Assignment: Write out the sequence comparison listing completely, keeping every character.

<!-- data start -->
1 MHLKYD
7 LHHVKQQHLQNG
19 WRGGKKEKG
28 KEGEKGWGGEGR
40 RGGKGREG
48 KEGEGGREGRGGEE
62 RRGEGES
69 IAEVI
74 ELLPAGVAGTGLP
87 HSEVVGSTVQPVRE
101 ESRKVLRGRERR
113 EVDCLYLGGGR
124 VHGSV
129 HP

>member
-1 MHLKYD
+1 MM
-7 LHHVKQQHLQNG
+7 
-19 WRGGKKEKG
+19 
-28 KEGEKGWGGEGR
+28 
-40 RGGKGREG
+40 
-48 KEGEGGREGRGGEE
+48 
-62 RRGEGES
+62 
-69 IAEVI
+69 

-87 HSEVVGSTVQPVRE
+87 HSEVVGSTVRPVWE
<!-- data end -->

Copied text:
1 MHLKYD
7 LHHVKQQHLQNG
19 WRGGKKEKG
28 KEGEKGWGGEGR
40 RGGKGREG
48 KEGEGGREGRGGEE
62 RRGEGES
69 IAEVI
74 ELLPAGVAGTGLP
87 HSEVVGSTVQPVRE
101 ESRKVLRGRERR
113 EVDCLYLGGGR
124 VHGSV
129 HP

>member
-1 MHLKYD
+1 MM
-7 LHHVKQQHLQNG
+7 
-19 WRGGKKEKG
+19 
-28 KEGEKGWGGEGR
+28 
-40 RGGKGREG
+40 
-48 KEGEGGREGRGGEE
+48 
-62 RRGEGES
+62 
-69 IAEVI
+69 

-87 HSEVVGSTVQPVRE
+87 HSEVVGSTVRPVWE